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Born: 6 May 1897, Bradford
Died: 25 September 1916
Address: Hamilton Cottage, Apperley Bridge
Parents: Arthur & Isabel
Siblings: Harold
Rank: Sec-Lieut
Rolls of Honour: Greengates; Thiepval Memorial
Regiment: KOYLI
Arthur Victor Skevington
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Arthur was one of the many young men whose education and time on an OTC saw them quickly commissioned when war broke out. They suffered one of the highest casualty rates of any group. On 20 October 1916, the Shipley Times & Express reported: Arthur Victor Skevington, KOYLI, killed in action on Sept 25th, was the youngest son of the late Mr Arthur Skevington and Mrs Skevington of Hamilton Cottage, Apperley Bridge. Educated at Giggleswick School, he afterwards joined the Leeds University Officer Training Corps, received his commission in October 1915, and had been at the Front two and a half months.
He was 19 years of age. A fellow officer writes: “He was leading his men with the utmost gallantry when he fell, shot through the head. His death was instantaneous.” His brother, Harold R Skevington is also in the KOYLI is at present home on sick leave. In his tribute to the deceased officer, the Rev W H Power, Vicar of Greengates, says “By the death of Second Lieutenant Skevington the church at Greengates has received a great blow. “He was a lad of charming personality, a worthy specimen of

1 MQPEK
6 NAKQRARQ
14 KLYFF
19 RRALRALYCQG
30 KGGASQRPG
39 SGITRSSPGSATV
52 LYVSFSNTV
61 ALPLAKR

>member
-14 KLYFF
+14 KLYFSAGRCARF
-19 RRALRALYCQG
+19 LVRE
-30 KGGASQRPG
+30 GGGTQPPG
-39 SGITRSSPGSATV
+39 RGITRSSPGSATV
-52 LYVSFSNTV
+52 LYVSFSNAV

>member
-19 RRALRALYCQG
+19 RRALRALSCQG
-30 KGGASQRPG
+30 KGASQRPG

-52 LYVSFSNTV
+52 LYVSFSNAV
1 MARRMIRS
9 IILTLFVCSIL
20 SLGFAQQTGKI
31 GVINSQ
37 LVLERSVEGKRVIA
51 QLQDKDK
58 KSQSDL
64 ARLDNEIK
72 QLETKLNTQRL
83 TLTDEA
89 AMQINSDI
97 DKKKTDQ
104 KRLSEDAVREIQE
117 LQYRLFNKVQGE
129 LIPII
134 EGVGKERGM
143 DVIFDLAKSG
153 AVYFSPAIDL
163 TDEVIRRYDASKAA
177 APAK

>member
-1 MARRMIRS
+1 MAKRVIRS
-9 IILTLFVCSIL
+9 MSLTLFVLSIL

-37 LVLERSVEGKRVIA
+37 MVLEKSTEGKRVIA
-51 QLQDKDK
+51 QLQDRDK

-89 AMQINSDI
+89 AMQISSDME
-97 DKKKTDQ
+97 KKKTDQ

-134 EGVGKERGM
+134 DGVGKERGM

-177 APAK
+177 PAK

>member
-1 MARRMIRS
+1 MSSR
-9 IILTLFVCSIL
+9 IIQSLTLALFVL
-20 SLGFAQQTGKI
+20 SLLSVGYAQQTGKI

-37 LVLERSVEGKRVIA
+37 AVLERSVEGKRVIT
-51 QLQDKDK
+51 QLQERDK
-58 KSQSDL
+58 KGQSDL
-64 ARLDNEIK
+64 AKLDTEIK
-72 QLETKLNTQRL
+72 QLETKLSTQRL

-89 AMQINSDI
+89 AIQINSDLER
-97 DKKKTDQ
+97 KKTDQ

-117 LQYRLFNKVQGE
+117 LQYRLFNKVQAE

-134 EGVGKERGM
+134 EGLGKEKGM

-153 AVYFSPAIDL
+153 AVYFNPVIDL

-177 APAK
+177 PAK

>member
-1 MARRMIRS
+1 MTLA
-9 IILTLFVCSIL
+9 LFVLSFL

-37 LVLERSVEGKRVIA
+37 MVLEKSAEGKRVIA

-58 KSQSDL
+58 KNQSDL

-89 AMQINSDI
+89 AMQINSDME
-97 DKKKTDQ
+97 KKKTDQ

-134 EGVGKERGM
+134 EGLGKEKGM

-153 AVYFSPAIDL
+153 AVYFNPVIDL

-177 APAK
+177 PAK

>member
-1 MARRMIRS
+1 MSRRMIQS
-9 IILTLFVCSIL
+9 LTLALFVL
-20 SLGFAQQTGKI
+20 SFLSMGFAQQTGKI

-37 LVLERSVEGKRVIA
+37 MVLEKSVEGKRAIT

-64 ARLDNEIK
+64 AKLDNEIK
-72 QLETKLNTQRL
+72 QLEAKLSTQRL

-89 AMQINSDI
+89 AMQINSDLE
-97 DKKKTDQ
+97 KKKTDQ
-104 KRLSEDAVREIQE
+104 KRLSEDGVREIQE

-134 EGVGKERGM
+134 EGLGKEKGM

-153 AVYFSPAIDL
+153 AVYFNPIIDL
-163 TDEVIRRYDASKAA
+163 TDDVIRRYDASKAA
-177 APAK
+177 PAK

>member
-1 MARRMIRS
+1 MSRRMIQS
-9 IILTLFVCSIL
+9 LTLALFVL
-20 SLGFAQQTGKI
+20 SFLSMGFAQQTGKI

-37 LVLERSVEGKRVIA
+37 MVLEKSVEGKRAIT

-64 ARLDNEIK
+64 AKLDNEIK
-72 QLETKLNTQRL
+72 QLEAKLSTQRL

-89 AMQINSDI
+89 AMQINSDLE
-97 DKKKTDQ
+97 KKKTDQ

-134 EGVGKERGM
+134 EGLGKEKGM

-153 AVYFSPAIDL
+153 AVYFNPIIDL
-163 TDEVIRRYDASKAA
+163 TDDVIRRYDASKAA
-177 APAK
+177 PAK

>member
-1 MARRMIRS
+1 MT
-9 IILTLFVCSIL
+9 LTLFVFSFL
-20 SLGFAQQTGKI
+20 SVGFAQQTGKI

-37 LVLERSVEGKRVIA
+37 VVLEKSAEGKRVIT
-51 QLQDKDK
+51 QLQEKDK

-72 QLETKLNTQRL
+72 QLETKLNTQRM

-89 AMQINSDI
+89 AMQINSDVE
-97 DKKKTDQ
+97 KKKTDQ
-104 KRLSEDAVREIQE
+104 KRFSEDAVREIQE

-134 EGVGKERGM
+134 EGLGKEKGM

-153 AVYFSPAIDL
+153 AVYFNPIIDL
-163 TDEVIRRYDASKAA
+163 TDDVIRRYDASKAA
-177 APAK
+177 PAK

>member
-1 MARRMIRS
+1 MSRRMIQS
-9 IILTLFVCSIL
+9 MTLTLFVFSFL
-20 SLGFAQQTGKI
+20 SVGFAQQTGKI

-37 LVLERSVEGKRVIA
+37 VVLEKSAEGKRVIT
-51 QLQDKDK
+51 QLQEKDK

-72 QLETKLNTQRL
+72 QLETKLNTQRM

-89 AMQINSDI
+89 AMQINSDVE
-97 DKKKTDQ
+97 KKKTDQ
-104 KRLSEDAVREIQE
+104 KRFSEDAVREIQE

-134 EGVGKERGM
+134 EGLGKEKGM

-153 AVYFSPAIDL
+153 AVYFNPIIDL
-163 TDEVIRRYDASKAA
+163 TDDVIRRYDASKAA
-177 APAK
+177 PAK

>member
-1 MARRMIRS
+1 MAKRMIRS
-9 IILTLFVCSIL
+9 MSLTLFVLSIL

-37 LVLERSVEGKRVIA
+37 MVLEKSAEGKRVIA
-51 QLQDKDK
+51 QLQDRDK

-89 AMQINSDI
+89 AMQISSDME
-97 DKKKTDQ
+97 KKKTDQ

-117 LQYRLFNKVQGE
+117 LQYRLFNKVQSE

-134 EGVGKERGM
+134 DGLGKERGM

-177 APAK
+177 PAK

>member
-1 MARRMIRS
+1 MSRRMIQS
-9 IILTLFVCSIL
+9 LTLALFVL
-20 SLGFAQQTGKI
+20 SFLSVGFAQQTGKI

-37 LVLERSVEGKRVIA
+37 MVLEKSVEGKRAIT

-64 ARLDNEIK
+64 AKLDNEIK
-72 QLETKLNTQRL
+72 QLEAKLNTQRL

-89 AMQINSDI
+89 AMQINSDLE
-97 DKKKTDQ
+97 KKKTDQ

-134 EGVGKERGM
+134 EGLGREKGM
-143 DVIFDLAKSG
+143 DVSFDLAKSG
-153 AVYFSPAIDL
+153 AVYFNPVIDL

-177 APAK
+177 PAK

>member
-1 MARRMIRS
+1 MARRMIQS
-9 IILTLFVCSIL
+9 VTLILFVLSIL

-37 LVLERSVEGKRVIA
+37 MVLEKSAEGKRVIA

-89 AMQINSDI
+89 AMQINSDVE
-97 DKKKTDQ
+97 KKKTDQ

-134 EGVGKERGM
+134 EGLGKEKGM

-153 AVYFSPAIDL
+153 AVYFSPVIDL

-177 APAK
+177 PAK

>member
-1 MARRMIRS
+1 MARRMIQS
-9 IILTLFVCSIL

the men that our public schools turn out. His last thought would have been to start a quarrel, yet when the call came that his country is in danger he nobly responded. “It only seems like yesterday that I wished him God speed on the vicarage steps. We had hoped that the son of a worthy father and worthy mother would be spared to carry on the good works which his father did and his mother continues to do. “It is not to be but we earnestly trust that God in his Paradise will give him higher duties.”
The De Ruvigny Roll of Honour contains a letter written to his parents by his Lieut Colonel: “your boy was killed on 25 September while gallantly leading his platoon. He was a most gallant young fellow, very popular with everyone and a most promising young officer and his death is a very great loss to this battalion. Your boy always did his best and his best was very good.” And a private wrote: I was one of the three boys who was with Lieut Skevington when he fell. He died without a murmur – like a Britisher; he was loved by us all.”
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